When asked for their input on screen time, my daughter thought that one hour at lunch with her phone would be good to keep in touch with her friends. (Personally, I thought it was a little restrictive to just have one hour a day to talk to friends that she would normally see all day. I worry about how this online-only communication is going to change how we all interact. But I’m going to try not to worry, because the results may surprise me.)

And that’s where I’m at as I sit on the cusp of Day 1. To help my kids get used to this new routine, I’m going to stick closer to the school routine, and they’ll start Day 1 with breakfast and then worksheets that they received from their teachers on their last day in class. I have other resources and things for them that I curated yesterday during my prep time (and alone time in the house, which rarely happens anymore since I’m working from home and my kids are off school). I’ll pull those out as needed, but right now, it’s day by day, one day at a time, and all other related idioms.

How are you faring? What are your plans for the coming weeks?

Trust and guidance

So, day 5, and I’m officially questioning my ability to parent.

This is not new. I’ve often questioned my ability to parent small humans. But never in this context; never in the context of survival, of coping, of making it through whatever the universe throws at us and working hard to keep it together.

Clearly, I’m not keeping it together very effectively. Day 5, people, and I already wish that I could go back to the office and send my kids to school.

And I’ve got great kids. They are actually not arguing with each other (very much) and they have spent a ton of time outside together without me, so they are proving self-sufficient.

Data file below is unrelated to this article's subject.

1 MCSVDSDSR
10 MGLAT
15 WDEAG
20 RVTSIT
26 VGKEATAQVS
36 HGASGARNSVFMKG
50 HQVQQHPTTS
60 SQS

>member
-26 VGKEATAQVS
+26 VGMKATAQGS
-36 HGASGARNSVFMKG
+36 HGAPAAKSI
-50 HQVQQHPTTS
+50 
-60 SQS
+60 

But, in facing the days and weeks ahead, I’m questioning my ability to get them to focus on things like learning, school work, chores, music and soccer practice.

I know what drives this questioning voice in my head. I know what little Miss Judgmental is getting at every time she speaks up. I’m not good at putting aside gratification. I’m not good at making myself do hard things. I’m not good at staying focused.

And because I’m not good at all those things, all those skills that are required to teach and guide and encourage young minds, I’m going to fail at keeping my kids engaged during this time away from school. And my kids are going to languish. They are going to do only what they find (instantly) gratifying. They are not going to focus and use this time productively.

But what if I flip the switch? What if I trust my kids to use this time they have been given? What if we start from a place of understanding on both sides: what I want and what they want? What if, after coming to an understanding of expectations, I just lay out the day’s tasks and options each day and see what they do with that guidance?

Shall we experiment? No judgment. No nagging. No whining. Just trust and guidance.

Let’s call it experiment #1 and see where it takes us. The first day is Monday.